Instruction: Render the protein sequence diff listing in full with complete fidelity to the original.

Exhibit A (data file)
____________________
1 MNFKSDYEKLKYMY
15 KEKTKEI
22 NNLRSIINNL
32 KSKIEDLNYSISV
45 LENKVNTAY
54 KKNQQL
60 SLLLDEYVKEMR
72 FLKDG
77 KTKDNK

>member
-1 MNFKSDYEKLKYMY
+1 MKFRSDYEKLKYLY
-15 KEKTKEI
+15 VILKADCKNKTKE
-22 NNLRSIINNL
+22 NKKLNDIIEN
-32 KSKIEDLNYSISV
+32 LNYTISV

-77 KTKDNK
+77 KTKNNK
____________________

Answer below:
1 MNFKSDYEKLKYMY
15 KEKTKEI
22 NNLRSIINNL
32 KSKIEDLNYSISV
45 LENKVNTAY
54 KKNQQL
60 SLLLDEYVKEMR
72 FLKDG
77 KTKDNK

>member
-1 MNFKSDYEKLKYMY
+1 MKFRSDYEKLKYLY
-15 KEKTKEI
+15 VILKADCKNKTKE
-22 NNLRSIINNL
+22 NKKLNDIIEN
-32 KSKIEDLNYSISV
+32 LNYTISV

-77 KTKDNK
+77 KTKNNK